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WMI is an antique to be sure. The whole "terminal" experience is a joke.
That said, I'd rather have Linux admins on windows than the average incel or Desi know nothing windows admin overseeing Linux. They'd throw garbage like tons of unnecessary virus scanners, centrify and HCL bigfux at a perfectly functional system and grind it to a halt.
Truly. They're just lazy fuck tools to justify cheap resources while the entire infrastructure erodes and security issues are ignored.
That said, on most centrify-managed systems, getting root on a box is trivial. The people using them typically don't even bother to harden sudo.
linuxxx15439359dI recently realized that logs(and the location of them) aren't as obvious on windows as on Linux.
Like, when a USB device won't get recognized, I just do a live tail on dmesg and I can see everything happening in real time but according to a windows admin I know, this does not exist on windows.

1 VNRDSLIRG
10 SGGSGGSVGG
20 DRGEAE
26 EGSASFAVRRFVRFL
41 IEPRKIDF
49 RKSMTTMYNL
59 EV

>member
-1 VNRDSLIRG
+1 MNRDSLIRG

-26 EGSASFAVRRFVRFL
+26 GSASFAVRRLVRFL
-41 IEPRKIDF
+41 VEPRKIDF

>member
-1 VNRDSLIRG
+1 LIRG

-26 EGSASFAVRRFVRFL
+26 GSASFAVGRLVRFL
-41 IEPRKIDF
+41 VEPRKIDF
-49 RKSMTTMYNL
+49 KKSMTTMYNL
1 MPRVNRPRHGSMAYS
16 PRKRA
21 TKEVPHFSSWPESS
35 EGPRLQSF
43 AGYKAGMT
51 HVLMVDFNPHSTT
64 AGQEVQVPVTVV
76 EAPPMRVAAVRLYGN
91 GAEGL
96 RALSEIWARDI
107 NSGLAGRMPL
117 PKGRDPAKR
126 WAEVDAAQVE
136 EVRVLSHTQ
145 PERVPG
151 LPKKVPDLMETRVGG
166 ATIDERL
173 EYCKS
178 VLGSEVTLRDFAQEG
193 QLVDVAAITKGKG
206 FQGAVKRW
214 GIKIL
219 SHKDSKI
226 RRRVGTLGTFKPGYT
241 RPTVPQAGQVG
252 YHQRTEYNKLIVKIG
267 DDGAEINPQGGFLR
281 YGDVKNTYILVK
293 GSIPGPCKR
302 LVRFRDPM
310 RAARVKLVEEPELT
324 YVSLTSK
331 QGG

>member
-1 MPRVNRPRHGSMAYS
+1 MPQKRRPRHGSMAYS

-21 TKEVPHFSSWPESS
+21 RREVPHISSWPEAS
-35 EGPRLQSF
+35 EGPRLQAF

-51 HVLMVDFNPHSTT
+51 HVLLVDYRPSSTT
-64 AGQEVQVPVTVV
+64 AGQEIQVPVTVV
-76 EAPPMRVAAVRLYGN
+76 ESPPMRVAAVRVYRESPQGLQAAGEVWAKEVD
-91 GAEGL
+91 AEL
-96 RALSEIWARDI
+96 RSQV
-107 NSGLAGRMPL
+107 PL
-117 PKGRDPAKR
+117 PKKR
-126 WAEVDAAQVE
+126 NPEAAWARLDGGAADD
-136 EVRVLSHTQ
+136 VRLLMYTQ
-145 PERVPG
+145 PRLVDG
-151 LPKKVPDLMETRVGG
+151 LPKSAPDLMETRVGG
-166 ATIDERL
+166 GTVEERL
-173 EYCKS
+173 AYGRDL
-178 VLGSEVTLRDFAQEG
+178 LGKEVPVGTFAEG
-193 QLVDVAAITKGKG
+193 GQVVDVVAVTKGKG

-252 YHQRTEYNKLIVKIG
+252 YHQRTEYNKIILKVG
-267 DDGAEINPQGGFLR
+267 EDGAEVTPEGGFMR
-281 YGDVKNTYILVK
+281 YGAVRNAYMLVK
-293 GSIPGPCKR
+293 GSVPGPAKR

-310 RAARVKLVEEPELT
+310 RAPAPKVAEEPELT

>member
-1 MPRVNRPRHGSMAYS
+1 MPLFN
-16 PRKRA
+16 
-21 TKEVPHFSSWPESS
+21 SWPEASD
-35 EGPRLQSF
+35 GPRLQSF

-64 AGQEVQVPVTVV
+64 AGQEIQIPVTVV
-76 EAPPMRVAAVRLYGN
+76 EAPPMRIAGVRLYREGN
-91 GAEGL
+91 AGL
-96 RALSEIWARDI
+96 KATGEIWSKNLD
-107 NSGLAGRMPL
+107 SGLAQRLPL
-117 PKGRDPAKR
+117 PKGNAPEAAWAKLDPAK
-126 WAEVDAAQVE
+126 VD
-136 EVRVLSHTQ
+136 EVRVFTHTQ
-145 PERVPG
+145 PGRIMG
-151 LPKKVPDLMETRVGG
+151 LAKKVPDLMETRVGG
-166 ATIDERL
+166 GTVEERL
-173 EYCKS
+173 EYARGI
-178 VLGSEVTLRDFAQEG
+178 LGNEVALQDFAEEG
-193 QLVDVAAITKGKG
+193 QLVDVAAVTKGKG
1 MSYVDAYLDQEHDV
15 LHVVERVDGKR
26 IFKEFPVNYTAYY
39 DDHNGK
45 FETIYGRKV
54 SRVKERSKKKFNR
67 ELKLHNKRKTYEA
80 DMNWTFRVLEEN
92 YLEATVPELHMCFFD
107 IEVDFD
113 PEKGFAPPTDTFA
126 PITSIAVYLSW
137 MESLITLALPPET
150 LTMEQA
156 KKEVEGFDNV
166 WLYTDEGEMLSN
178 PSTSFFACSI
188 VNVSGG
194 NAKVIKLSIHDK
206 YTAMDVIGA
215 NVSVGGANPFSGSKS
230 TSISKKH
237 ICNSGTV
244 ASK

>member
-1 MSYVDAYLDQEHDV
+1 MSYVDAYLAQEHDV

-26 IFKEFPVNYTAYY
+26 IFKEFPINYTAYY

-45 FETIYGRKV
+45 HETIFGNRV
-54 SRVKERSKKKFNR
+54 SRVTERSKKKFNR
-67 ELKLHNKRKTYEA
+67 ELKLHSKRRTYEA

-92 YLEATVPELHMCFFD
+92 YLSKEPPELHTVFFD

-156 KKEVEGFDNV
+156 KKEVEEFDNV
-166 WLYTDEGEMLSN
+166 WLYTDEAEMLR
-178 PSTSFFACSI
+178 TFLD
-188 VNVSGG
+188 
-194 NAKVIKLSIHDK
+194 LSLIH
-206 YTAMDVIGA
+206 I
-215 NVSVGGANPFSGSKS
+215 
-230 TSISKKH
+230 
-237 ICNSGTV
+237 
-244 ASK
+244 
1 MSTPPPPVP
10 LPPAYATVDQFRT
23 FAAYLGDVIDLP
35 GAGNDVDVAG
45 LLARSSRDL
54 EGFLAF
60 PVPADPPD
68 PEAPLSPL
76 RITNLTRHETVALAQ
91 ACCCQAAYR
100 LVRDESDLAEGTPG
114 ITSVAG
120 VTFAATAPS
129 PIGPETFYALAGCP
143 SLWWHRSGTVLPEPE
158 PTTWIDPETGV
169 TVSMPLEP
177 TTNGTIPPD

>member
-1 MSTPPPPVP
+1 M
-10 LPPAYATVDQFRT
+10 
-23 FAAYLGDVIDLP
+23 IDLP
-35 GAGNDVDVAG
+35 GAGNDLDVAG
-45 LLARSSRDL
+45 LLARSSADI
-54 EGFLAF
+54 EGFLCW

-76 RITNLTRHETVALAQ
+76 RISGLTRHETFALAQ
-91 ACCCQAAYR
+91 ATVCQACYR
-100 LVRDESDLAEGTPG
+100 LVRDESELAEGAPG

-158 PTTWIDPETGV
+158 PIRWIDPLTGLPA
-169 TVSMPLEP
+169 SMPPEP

But I guess this is part of the proprietary nature of windows and I couldn't imagine working with this on a daily basis.
Apparently you can see all that stuff in real time, as long as you're fluent in powershell. Problem I see with that is that powershell is only useful for Windows, so that's definitely not reason enough for me to learn it.
PlatinumFire66659dWhat happens when a good Linux sysadmin has to work with a Windows machine?
He learns to use it.
Lor-inc465959d@PlatinumFire That strongly depends on the amount of learning he'd have to do.
Commands and their arguments? - easy
Commands, arguments, argument order and the meaning of error messages/codes? - not easy
The longer he would take to learn it, the more likely he is to work on something else before that.
When my job has changed to include Windows support, I've gotten a new job.
Aldar71359d@PlatinumFire the rule of diminishing returns, I could learn to use it the same way I did Linux - reading books, documentations and experimenting.
But if I really only need it once in a while? At what point would it be a waste of time?
That said, I do like how MS has created the concept of cmdlets. The whole Verb-Object naming scheme is easy to learn... But hard to master.
I've spent like 5 minutes trying to find a proper cmdlet to get a filehash... In part as the completion in powershell takes a while to kick in, and part by going by my Linux intuition first... Get-hash... No, get-checksum... No, get-sha256sum! No... OH... Get-filehash... Of course.
And its nuances like these that take some learning.